Archived

This topic is now archived and is closed to further replies.

Sinner_Zero

MFC, Win32, GDI..............oh my.

Recommended Posts

Sinner_Zero    122
Ok, which are which and what is what. Because I''m thuroughly confused, for now all I''ve done was use windows.h and windowsx.h and like making window stuff and pixels and bmp''s (all from Game Programming Genesis tutorial) but I don''t know what I''m exacly using, other than the 2 headers...I mean, WTF is MFC, Win32, or GDI. GDI having been mentioned in the tutorial, I believe to be specific as Windows GDI. Please, can someone explain.

Share this post


Link to post
Share on other sites
Lowas    122
It''s all the same thing basically.

MFC is WIN32 and GDI wrapped in classes.

// sorta like...
class MFC_classes
{
WIN32 funcs;
GDI graphics;
};

GDI are the graphics part of WIN32, I belive it stands for GraphicsDeviceInterface

Share this post


Link to post
Share on other sites
Arild Fines    968
MFC(Microsoft Foundation Classes) is a C++ class framework built on top of the Win32 API to make it easier to build Windows applications. The library is somewhat old(1992, I think), and in some people''s opinions it does _not_ represent the ultimate in framework design.
GDI(Graphics Device Interface) is the part of the Win32 API dedicated to graphics operations. Eg all the DrawThis and DrawThat functions.

"I contend that we are both atheists. I just believe in one fewer god than you do. When you understand why you dismiss all the other possible gods, you will understand why I dismiss yours." - - Stephen Roberts

Share this post


Link to post
Share on other sites
Sinner_Zero    122
ROFL, so me learning GDI here, lol, ok, wait you say MFC is old, it''s updated aint it, I mean if MFC is old Win32 is older, I mean I don''t think they would write new books on something that old, then again fortran is still around..... the one language I don''t know anything about so I assume its old and useless =D

Ok, so I leaern MFC cuz it easy, then like go into more specific Win32/GDI? does that make sense?

Share this post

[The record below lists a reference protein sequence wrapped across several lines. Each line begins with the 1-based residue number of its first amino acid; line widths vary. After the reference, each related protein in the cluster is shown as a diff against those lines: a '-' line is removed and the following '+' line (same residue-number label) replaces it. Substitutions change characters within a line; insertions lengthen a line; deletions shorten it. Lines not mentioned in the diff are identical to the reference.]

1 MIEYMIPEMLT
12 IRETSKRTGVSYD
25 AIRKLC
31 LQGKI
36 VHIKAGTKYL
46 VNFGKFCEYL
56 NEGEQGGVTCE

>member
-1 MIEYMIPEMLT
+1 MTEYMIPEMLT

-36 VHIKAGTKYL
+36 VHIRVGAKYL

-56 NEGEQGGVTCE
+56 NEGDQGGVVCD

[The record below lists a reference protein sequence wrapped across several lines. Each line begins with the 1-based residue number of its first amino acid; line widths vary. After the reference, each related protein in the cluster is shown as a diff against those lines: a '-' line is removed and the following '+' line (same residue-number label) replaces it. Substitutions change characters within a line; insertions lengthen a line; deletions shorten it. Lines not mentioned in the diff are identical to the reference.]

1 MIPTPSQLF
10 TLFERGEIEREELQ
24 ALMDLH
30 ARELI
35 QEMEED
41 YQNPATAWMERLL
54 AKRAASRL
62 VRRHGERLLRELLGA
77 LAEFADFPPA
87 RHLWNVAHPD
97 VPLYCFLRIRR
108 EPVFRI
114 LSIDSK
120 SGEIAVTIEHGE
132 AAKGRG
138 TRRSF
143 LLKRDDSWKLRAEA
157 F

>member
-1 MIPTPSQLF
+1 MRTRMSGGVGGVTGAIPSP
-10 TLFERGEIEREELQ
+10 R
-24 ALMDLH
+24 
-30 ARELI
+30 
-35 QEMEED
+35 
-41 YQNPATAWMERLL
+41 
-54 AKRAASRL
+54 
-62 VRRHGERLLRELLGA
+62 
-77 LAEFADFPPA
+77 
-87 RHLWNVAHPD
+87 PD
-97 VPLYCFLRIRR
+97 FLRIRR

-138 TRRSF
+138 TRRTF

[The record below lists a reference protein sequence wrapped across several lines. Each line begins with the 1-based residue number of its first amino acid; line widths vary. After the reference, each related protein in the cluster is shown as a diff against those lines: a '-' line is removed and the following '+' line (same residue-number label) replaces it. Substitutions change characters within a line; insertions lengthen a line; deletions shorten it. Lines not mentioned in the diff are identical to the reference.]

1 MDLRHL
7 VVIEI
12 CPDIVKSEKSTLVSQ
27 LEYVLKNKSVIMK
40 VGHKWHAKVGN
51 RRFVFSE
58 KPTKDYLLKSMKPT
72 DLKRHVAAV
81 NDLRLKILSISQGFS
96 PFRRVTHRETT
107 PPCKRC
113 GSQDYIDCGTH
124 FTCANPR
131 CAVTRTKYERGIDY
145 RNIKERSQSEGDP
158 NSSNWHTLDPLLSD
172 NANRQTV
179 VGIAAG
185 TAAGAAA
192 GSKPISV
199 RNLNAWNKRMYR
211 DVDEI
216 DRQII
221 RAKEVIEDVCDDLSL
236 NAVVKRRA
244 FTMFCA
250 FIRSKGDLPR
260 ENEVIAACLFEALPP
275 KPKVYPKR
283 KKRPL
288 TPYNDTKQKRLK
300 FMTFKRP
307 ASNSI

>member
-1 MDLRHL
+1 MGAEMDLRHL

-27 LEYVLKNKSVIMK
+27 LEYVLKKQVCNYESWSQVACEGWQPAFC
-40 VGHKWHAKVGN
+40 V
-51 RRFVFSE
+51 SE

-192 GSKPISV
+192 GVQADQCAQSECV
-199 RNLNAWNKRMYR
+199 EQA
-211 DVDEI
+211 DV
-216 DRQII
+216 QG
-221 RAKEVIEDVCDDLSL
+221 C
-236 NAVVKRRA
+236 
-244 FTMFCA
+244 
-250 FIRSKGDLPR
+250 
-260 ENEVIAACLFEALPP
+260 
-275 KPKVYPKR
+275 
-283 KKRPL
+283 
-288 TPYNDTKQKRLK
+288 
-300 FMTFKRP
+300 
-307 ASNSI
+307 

Link to post
Share on other sites
Michael85033    122
Well as theForger suggests on www.winprog.org (have a look at his Windows Programming FAQ and Tutorial, they´re great!) you should first get a firm foundation on Win32 API before you learn MFC. MFC is just a wrapper for all the Win32 Functions, but also introduces some new paradigms like a document / view architecture.

If I were you (but I´m not so the decision is entirely yours) I´d learn the Win32 API first to get a basic knowledge of how Windows works "under the hood" before proceeding on to MFC.
If you´re serious about coding applications for windows, MFC is the way to go, just be sure to learn the basics (Win32 API) first. When something goes wrong / doesn´t work as intended with MFC (and that will be the case) you can always resort to Win32.
Besides, every functionality the Windows OS offers is covered in the Win32 API somewhere.

And GDI is just a part of the Win32 API, namely the functions and structures for drawing stuff on a screen, bitmap or on a printer.

And yes, the Win32 API is old, thats because its the very foundation upon which the windows operating system is built on. It doesn´t get any more low-level than this. But because it´s that old it´s laid out with structural programming in mind, whereas the MFC is object-oriented.

Advantages of the Win32 API are that programs are leaner, faster and smaller than those created with MFC. That´s also why games generally use the Win32 API instead of MFC.

Advantages of the MFC are that you´ve got a lot of functionality already covered that you´d have to implement yourself otherwise. It also tremendously speeds up application development because you can use so many pre-built parts and objects for your app.

Share this post


Link to post
Share on other sites
Sinner_Zero    122
Kick ass!

I mean cool, that makes sense, and I completely agree and you are me (I don''t wanna disagree now).

Thnx a ton, I''ll post again if I need anything =), though I assume I won''t need any books on Win32 if those tuts are as good as you say.

Share this post


Link to post
Share on other sites